Monday, July 21, 2008

Re-telling Bush's Story

We're borrowing money from China to buy oil from the Persian Gulf to burn it in ways that destroy the planet. Every bit of that's got to change. -- Al Gore

In This Week's Sift:
  • The Election's Central Issue. Is George Bush a bad president who coincidentally happens to be conservative? Or are his administration's failures the culmination of decades of conservative policies?
  • Gore's Moon Shot. I'm still trying to figure out what I think about Al Gore's call for 100% carbon-free electricity in ten years.
  • What Real Conservatives Want. The Texas Republican platform demonstrates how radical the party's base is. Democrats should make McCain and all other Republicans say whether they agree with it or not.
  • Short Notes. What Michelle means to black professional women. Who's still in high school: bloggers or mainstream media pundits? We're #12! Snuggly the Security Bear explains FISA. And same-sex marriage is on its way to becoming no big deal in Massachusetts -- just like I said it would.

The Election's Central Issue
This election has many individual issues -- the wars, health care, the economy, global warming, civil liberties, etc. -- but behind them all lies one simple question: How will the American people tell the story of George W. Bush?

It's not whether he has been a good president or a bad president. That's been decided. Bush has one of the lowest approval ratings ever (23% at last count), and has been unpopular for a long time. His approval has been below 40% in Gallup's survey (which is more favorable to Bush than most, currently 29%) since January, 2006. By comparison, at this point in his presidency Bill Clinton (already impeached-but-not-removed by then) had a Gallup approval number double Bush's, 58% vs. 29%.

My personal suspicion is that these numbers underestimate Bush's unpopularity. At 23%, you're down to the people who feel like they have to defend you. I'll bet a poll coupled with a polygraph would net a much lower number. As soon as Bush is off the stage those 23% will never invoke his name again, just as no Republican brings up Nixon today. (Gallup showed Nixon with 24% approval just before he left office. I wonder how many people would admit to belonging to that 24% a year or two later.)

The unresolved question, though, is: Why was Bush such a bad president? The Republicans can win this election if they can sell the story that Bush's problems are personal, that he made some bad judgments another conservative Republican wouldn't make. This is the line McCain pushes on Iraq: Bush listened to Rumsfeld and invaded without enough troops, then didn't employ a good counter-insurgency strategy. But Rumsfeld has been fired, the strategy has been fixed, and we're finally on track for the victory that we should have had in 2003. Bush bungled Katrina, but that was just bad management -- and management is a non-partisan skill. On the economy, Bush just wasn't conservative enough: He didn't control Congress' runaway spending. (The fact that Congress was controlled by Republicans during most of the Bush years is conveniently forgotten.)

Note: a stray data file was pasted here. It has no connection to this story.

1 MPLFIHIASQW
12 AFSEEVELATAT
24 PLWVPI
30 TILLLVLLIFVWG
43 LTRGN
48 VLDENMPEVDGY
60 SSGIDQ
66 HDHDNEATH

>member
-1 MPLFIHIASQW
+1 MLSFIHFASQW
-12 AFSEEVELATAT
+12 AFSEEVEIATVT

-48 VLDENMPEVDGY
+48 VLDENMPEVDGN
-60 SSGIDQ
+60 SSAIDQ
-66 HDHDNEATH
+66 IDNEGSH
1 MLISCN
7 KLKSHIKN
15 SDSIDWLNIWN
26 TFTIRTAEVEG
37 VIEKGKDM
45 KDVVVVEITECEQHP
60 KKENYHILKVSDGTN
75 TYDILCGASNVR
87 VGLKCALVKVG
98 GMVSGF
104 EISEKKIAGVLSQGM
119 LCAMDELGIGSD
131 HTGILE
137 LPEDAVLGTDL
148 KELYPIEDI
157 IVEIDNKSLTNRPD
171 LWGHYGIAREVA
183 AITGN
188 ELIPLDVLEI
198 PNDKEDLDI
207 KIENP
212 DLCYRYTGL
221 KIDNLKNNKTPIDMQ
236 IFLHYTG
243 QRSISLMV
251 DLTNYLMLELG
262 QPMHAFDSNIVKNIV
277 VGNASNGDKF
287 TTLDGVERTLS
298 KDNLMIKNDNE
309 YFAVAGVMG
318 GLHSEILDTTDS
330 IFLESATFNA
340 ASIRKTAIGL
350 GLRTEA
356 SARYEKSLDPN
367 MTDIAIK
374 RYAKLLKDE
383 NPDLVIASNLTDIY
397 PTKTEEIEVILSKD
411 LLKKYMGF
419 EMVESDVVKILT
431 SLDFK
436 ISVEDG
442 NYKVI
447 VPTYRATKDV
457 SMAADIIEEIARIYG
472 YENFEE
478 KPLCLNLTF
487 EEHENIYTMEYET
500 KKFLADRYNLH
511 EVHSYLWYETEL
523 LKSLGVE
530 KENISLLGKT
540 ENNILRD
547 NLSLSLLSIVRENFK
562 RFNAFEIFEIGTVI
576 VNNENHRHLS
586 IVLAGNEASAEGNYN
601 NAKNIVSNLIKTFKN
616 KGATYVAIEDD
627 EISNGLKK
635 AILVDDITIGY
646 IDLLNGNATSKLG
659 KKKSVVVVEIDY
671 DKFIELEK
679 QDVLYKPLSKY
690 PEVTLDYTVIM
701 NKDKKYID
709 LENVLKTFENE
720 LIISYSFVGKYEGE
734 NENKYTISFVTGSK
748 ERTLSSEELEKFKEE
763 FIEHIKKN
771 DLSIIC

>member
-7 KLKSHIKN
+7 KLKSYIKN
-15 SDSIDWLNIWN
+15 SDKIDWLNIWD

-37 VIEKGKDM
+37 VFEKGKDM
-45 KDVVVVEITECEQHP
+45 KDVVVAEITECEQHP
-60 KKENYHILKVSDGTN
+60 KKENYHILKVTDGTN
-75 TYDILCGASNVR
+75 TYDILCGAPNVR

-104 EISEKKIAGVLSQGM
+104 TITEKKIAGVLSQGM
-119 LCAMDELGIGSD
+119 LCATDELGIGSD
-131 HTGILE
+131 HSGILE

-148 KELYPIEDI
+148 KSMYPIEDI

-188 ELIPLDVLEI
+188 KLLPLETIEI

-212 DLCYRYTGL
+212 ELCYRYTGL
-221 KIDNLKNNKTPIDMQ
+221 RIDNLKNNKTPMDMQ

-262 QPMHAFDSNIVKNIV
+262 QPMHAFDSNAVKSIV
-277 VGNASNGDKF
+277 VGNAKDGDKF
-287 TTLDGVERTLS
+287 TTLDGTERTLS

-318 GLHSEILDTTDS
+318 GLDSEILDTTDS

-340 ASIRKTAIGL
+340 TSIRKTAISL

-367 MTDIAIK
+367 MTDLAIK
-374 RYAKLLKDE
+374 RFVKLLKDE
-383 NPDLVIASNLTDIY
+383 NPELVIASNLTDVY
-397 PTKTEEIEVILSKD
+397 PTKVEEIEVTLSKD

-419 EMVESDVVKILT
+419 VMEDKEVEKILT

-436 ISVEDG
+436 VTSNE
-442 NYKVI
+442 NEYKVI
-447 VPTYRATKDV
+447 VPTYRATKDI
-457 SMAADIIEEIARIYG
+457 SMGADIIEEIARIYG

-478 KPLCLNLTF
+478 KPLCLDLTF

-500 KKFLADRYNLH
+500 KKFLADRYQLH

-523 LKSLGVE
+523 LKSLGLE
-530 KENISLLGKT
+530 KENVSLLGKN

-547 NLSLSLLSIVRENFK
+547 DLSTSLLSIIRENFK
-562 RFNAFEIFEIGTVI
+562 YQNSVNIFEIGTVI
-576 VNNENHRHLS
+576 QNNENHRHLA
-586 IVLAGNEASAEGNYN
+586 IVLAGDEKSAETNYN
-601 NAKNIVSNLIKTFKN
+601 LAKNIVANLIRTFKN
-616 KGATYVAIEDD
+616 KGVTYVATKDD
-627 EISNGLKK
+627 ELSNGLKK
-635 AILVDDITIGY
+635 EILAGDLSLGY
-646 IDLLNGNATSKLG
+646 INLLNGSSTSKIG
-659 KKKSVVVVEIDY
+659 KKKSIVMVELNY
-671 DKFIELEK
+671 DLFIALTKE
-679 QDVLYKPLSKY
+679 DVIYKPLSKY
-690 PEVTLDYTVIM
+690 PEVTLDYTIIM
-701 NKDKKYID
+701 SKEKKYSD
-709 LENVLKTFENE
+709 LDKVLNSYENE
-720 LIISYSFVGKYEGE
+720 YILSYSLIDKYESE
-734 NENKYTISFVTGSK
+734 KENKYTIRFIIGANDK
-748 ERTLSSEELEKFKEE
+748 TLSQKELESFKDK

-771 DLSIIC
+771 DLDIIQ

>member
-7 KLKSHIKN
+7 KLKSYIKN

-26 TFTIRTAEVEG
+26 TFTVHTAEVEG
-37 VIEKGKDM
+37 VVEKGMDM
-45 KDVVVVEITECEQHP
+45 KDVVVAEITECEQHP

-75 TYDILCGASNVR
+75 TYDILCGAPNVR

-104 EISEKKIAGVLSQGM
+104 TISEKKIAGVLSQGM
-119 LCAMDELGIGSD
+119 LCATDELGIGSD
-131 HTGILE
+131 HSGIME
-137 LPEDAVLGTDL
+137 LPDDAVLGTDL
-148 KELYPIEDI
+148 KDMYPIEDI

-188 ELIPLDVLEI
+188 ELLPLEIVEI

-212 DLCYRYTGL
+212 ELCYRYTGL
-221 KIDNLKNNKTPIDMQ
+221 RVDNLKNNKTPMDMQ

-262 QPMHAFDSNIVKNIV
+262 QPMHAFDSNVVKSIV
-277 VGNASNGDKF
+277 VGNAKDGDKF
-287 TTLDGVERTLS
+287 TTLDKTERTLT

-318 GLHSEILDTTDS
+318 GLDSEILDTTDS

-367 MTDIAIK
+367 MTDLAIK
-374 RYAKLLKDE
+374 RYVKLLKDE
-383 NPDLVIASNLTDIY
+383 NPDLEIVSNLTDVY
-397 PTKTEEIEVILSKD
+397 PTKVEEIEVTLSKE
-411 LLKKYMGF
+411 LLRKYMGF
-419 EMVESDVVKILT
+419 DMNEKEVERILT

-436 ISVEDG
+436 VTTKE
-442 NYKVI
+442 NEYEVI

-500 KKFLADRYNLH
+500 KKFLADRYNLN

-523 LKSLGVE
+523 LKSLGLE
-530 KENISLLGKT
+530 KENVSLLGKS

The Democrats need to tell a different story: The Bush presidency's failures are the natural result of three big conservative ideas that go back to Ronald Reagan: Don't tax the rich, don't regulate business, and wave a big stick at the rest of the world. Replacing Bush changes nothing if we don't reject those ideas.

The last 28 years -- Clinton stalled the trend but didn't reverse it -- has been a more-than-fair test of this conservative philosophy, which we now see doesn't work. If you cut rich people's taxes, they get a lot richer, the government borrows a lot of money, and the benefits never trickle down. If you de-regulate corporations, you don't get reasonably priced health care for all, you get Enron, MCI, and the mortgage crisis.* If you take a might-makes-right approach to other countries, they won't cooperate. You'll spend trillions sending troops all over the world, until you have no more troops to send.

Which of those failed conservative policies do McCain or the Republican Congressional candidates reject? Maybe they're ready to stop denying global warming** -- some of them, sort of, maybe. But McCain proposes more tax cuts targeted at the rich.*** He promises more wars. The center of his health care plan is a tax deduction plus a proposal to de-regulate health insurance companies, and he makes this vacuous promise, which is unsupported by any specifics whatever: